Blogs

Using Google Checkout for Donations?

Robert Weiner, fundraising technology guru, and I exchanged a few emails yesterday on whether Google Checkouts makes sense for nonprofits. It's a completely free (including no transaction fees) way to take online payments - but how well does it work?

Robert was kind enough to let me publish his very useful thoughts on how it would work as a replacement for something like PayPal or Network for Good for online donations. Here's what he had to say:
  1. The donor has to register for a Google account.
  2. The donor has to add a credit card number to the Google account, rather than entering the card for a single transaction. The process doesn't take any longer, but I'm not happy about having my credit card number stored. It's like setting up a PayPal account in this way -- the transaction is set up so I become a Google customer, rather than a donor to a nonprofit.
  3. The service uses a shopping "metaphor." After you enter the donation and credit card info it says it's calculating shipping and tax (it actually hung at this point and I had to click Refresh). But then it recognizes that this is a donation and says "Click to process your donation."
  4. The receipt is a hybrid between a sale and donation. It lists a quantity of items (e.g., 1 donation) but has the right text for a tax receipt.
  5. The receipt only displays a limited amount of text. Mine said "This donation to the Z Space Studio and its programs (Word for Word, Youth Arts, Z Plays) is tax-deductible to the fullest..." Yes, it ended with ...
  6. I don't see a way to enter a comment, direct my gift, make a tribute gift, or set up a recurring donation.
As Robert concluded, and I agree, it's hard to beat the price, but the service has some problems. If you get less donations because the process is weirder, how much does that 3% savings (because there's no transaction costs) actually buy you?

Resource Roundup 3/6

Tracking Decision Outcomes with Salesforce (ONE/Northwest)
Interesting screencast - and I just love screencasts! - about a customization in Salesforce to track outcomes of advocacy actions

Desktop SMS Campaign Tools (MobileActive)
Terrific, detailed guide on how to use desktop software tools to send SMS messages to your supporters' cell phones - including thumbnail reviews of a number of available products

Elevate your email newsletter from snoring to soaring to soaring (Katya's Nonprofit Marketing Blog)
A great guide to what to think about when creating email newsletters

No more custom CMS! (Zen and the Art of Nonprofit Technology)
A manifesto as to why nonprofits should stop hiring firms that want to build them a site using a custom CMS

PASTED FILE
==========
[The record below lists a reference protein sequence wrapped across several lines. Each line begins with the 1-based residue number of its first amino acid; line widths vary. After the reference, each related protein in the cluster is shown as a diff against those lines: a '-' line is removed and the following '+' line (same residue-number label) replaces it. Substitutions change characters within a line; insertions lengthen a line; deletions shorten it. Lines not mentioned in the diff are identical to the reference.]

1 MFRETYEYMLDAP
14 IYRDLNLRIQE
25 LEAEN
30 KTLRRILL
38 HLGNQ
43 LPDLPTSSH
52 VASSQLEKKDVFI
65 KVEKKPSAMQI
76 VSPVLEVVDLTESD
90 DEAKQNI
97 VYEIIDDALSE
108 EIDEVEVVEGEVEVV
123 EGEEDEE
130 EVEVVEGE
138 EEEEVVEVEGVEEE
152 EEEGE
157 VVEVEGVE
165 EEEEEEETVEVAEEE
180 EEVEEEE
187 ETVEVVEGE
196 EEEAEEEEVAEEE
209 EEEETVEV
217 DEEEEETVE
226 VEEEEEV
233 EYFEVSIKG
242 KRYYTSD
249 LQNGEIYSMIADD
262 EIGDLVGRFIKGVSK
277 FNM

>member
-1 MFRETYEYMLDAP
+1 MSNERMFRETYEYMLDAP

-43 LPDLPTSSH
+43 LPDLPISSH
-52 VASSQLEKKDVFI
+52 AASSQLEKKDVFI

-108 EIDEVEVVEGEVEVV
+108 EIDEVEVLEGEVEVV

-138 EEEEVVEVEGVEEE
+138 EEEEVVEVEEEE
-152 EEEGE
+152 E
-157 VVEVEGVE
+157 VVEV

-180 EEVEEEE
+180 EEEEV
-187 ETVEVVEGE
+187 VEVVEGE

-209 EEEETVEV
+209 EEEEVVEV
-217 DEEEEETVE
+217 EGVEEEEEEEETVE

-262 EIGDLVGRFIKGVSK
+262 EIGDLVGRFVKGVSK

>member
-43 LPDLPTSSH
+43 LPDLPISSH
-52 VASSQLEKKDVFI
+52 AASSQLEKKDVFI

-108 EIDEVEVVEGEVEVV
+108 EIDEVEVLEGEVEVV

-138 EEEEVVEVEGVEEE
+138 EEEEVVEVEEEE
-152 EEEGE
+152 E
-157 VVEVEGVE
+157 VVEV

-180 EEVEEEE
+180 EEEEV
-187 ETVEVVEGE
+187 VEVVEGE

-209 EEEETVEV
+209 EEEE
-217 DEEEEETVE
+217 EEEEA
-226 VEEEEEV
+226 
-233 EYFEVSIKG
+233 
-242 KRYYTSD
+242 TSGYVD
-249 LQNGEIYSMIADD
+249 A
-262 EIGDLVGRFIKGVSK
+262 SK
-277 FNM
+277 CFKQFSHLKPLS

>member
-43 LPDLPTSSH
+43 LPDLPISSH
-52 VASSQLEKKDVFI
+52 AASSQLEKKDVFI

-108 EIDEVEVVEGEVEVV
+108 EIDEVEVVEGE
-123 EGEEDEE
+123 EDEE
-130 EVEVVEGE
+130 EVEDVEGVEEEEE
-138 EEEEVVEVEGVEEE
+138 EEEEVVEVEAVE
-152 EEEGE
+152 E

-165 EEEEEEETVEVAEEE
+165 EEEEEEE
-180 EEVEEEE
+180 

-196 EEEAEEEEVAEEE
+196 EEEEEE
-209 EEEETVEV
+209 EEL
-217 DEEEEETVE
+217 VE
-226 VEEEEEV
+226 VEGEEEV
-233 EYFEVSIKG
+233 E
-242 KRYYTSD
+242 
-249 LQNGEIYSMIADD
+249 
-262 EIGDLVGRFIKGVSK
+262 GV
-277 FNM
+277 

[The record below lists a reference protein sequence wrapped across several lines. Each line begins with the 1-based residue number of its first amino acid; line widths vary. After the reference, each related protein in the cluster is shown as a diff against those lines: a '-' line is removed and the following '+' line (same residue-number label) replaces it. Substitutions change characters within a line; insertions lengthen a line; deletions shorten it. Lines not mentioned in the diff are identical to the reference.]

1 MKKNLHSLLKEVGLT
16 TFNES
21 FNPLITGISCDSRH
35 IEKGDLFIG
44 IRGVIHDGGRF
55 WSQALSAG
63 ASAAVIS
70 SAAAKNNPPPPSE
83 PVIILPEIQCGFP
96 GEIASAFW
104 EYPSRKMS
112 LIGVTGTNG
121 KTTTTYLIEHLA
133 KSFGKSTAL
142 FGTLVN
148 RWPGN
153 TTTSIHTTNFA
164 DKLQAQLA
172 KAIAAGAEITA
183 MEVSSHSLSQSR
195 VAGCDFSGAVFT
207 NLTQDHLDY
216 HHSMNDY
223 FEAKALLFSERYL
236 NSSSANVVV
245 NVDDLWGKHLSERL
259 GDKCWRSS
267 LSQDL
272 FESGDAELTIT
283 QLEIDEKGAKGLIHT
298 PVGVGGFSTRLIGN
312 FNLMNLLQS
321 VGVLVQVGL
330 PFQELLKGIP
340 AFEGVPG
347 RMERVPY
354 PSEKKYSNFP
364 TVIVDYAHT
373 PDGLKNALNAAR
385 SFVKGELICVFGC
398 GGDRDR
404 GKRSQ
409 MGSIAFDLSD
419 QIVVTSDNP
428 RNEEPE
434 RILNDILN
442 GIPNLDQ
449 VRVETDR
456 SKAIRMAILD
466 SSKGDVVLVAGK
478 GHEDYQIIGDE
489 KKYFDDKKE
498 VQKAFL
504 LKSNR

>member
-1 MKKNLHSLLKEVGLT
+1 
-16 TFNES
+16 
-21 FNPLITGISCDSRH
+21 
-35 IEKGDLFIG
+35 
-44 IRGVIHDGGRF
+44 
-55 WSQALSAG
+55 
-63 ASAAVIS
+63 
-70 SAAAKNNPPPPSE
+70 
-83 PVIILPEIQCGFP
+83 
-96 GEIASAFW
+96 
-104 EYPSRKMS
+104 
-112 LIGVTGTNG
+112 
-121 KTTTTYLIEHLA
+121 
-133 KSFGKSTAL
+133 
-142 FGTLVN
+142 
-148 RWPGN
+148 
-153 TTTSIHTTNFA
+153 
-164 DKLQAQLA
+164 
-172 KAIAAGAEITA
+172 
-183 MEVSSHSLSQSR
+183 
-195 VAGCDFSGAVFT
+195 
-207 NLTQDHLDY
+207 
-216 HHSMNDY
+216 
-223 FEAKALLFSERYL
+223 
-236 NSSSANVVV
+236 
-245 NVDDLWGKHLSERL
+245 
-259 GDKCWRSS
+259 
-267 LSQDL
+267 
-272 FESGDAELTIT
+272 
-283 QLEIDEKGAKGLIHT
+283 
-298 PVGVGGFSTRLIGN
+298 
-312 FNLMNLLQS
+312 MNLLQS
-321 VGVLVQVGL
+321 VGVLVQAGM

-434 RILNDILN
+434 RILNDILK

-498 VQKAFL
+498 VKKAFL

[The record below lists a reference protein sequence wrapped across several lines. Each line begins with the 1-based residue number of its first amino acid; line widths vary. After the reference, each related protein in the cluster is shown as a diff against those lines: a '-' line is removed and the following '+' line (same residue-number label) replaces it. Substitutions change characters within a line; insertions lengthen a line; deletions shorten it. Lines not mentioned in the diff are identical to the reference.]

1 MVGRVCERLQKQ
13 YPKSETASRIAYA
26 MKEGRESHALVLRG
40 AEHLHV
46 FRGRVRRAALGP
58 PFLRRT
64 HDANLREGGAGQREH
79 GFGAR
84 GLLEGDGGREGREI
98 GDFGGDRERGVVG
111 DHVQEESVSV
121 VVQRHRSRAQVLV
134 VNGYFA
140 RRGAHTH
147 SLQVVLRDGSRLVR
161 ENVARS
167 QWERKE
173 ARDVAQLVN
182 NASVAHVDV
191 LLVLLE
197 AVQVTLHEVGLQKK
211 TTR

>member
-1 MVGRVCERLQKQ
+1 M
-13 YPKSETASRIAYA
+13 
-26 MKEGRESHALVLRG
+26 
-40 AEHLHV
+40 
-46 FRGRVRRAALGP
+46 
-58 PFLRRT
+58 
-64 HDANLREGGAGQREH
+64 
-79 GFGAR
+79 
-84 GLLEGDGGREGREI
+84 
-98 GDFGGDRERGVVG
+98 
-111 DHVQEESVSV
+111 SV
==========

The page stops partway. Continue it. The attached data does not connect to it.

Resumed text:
Having a Team Meeting in Second Life (Brandon Hall)
Useful and well balanced look at the pros and cons of Second Life for holding team meeting

Software to Support a Community Blog

There was a great discussion recently about more advanced blogging tools on the always useful ProgressExchange discussion list. A number of people shared their thoughts about blogging packages that can support a multi-blogger model, where users write their own blogs and administrators can chose individual entries to promote on a home page or section pages. This is the model used by DailyKos and OpenLeft, for instance.

A number of people shared their thoughts on Scoop, which was the first package to support this model, and the one used by DailyKos. People didn’t have warm and fuzzy feelings about it– Jason Lefkowitz suggested, for instance, that you could recreate the Scoop experience by “taking a fork, covering it with salt and then sticking it in your eye.” It sounds like a very large, complex, hard to administer system, which will be substantial overkill for most needs.

Several people suggested SoapBlox instead, as a more straightforward way to mimic Daily Kos’s feature set. As Adam Mordecai of Advomatic said, “SoapBlox is extremely cheap, and it has all the recommended diary features on setup. They are moving to an open source model and the guy in charge does great work. The downside of Soapblox is you can't customize the design a great deal, and you can't add all the fun features you might with more customizable applications like Drupal.”

Speaking of Drupal, that was also recommended for this need by a number of people. It sounds like it would take more setup and configuration than something like SoapBlox, but would likely be a more flexible solution in the long run.

The relatively new Movable Type Community Solution was suggested as well, which appears to be geared to these community needs. And WordPress was mentioned, but it’s unclear whether it would support this more complex multi-blogger community model without custom code.

Jennifer Berk offers more detail on her own blog post on this topic.

Thanks to the ProgressiveExchange community for another great discussion!

Ask Idealware: Integrated Tool that Includes Ticketing?

Chuck asks: I am opening a new small cultural arts center and want to use online software for donors, web management, e-mail, etc. Your article was very helpful on all this, but as I also need to sell tickets for assigned seats, I wondered if there was online software that would do all these things.